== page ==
Wil Wheaton relates his latest unfortunate run-in with Entertainment Weekly.
I subscribed to EW for quite a while in the 90s, but while I generally enjoyed its content, I generally hated its critics, whom I always thought were trying to one-up each other on the "Pauline Kael's heir-apparent wannabe" totem pole. I detest pretentious criticism of the type that permeates that magazine, and I also detest the way the magazine often seems to have an editorial policy regarding some subjects that those subjects are never to be mentioned unless said mention is somehow caustic and jaded. Wil Wheaton, apparently, is one of those subjects, which is a shame.
I allowed my initial subscription to lapse, but somehow I ended up resubscribing when I bought some CDs at the local Media Play, which was running some kind of free EW subscription promotional thing, and they were able to simply sign me up on the spot because Media Play, at the time, had my address in their computers because I was a member of their buyer's club (whatever they called it at the time). The freebie subscription was for something like twenty issues, and I didn't protest, because I figured the magazine could make nice bathroom reading.
I ended up canceling, however, halfway through. Regular readers of that mag will know the TV section, in which upcoming shows and specials during the week ahead are listed with little blurbs about them. These blurbs are often really stupid, just more of that insipid "Oh, aren't we just the lovable corral of jaded little hipsters!" nonsense that fills EW's pages these days. But this was the week before New Year's, and the TV section offered not one but two little blurbs about the traditional classical music concerts PBS offers on New Year's, one at the New York Philharmonic and the other at the Vienna Philharmonic. For the former, the ever-so-cute writer said something like, "Gee, now I know how my grandmother spends New Year's"; for the latter, the blurb was along the lines of "And now my hangover comes back."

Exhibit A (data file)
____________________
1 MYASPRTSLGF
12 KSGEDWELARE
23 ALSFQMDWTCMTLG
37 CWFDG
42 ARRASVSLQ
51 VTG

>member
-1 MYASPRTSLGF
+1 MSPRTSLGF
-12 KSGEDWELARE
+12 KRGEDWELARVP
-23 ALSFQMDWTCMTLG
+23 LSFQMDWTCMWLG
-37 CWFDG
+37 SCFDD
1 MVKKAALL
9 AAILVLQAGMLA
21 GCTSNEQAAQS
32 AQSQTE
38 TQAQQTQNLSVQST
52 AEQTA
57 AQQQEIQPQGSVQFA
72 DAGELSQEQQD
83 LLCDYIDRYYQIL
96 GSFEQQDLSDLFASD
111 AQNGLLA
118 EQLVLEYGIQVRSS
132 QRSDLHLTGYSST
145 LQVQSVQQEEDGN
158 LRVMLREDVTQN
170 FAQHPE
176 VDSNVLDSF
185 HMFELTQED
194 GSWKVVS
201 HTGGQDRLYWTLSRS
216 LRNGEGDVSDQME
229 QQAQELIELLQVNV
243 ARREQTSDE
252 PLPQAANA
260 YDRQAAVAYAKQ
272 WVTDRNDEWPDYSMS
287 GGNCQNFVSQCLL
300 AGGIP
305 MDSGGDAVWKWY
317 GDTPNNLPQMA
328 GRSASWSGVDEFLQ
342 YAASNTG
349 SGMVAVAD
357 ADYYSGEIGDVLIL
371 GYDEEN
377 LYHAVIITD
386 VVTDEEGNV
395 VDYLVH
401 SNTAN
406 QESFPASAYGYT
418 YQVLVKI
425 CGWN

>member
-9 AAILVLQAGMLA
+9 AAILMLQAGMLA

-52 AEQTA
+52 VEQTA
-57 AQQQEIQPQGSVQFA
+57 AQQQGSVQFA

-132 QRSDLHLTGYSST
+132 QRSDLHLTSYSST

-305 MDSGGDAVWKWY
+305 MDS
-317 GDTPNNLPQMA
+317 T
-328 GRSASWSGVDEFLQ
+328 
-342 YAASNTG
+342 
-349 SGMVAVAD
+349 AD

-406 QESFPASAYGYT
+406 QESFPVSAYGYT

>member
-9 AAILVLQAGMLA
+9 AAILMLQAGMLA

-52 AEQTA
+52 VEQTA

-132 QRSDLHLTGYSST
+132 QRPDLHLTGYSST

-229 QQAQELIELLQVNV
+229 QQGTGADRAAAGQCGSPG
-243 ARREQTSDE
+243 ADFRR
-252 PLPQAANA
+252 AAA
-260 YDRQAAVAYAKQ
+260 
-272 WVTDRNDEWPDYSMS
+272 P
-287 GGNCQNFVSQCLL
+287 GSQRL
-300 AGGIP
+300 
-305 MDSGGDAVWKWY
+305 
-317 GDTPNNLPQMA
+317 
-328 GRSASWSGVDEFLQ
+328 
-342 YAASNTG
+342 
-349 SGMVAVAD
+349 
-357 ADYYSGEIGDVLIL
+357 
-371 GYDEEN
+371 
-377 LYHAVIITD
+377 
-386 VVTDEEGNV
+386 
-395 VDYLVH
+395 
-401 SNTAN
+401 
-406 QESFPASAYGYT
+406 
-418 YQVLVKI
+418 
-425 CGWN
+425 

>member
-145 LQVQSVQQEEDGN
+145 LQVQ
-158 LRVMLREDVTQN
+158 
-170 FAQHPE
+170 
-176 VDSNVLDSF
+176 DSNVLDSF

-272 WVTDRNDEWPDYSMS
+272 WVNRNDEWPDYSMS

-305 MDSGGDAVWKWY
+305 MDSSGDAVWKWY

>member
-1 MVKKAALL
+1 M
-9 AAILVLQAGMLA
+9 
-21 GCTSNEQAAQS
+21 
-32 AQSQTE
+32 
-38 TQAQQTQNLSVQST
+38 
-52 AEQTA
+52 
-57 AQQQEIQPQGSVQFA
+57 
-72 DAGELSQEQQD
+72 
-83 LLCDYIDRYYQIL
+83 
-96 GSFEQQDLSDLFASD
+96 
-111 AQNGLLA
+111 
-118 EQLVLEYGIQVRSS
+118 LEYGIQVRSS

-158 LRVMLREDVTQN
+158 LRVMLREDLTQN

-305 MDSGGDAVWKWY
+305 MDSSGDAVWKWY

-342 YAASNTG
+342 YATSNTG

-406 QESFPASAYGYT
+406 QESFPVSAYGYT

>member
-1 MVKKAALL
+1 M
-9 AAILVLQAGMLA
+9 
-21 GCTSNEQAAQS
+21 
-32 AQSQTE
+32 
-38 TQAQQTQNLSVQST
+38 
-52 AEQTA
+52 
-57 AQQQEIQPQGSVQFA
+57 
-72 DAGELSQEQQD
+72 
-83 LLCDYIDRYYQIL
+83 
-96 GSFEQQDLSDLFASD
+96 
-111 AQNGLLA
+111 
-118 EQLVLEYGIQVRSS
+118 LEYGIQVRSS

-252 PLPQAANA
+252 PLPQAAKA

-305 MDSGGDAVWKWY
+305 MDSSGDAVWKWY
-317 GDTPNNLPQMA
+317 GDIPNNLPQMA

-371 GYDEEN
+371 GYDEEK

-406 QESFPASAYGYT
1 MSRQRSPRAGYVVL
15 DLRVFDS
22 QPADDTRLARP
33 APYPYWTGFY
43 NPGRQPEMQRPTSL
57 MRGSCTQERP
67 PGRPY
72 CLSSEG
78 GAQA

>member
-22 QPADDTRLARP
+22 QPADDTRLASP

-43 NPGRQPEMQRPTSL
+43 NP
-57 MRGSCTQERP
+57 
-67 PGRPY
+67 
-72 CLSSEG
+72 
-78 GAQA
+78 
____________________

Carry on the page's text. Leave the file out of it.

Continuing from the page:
I cancelled my subscription on the spot, sending the editors a (for me) nasty e-mail to the effect that as a lover of classical music, I was not going to allow a magazine that makes fun of me on that basis to spend one more second so much as touching the inside of my mailbox.
Oh, and then there was the time Ty Burr wandered into rec.music.movies to lecture us all on what a bunch of elitist pigs we all were, or some such thing, when their list of "Greatest Soundtracks Ever" or some such thing included mostly pop-song compilations. That really built up the good will toward EW, at least from my end.
(Geez, I appear to be bitchy. Maybe I shouldn't post stuff after a Bills loss.)